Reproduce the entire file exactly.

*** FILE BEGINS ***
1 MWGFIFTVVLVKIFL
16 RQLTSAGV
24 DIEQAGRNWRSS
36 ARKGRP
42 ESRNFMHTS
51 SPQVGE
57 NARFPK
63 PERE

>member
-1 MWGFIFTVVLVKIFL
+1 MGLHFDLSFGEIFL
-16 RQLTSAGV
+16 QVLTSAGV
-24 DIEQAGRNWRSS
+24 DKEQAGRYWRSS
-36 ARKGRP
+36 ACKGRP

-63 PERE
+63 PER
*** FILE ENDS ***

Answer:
1 MWGFIFTVVLVKIFL
16 RQLTSAGV
24 DIEQAGRNWRSS
36 ARKGRP
42 ESRNFMHTS
51 SPQVGE
57 NARFPK
63 PERE

>member
-1 MWGFIFTVVLVKIFL
+1 MGLHFDLSFGEIFL
-16 RQLTSAGV
+16 QVLTSAGV
-24 DIEQAGRNWRSS
+24 DKEQAGRYWRSS
-36 ARKGRP
+36 ACKGRP

-63 PERE
+63 PER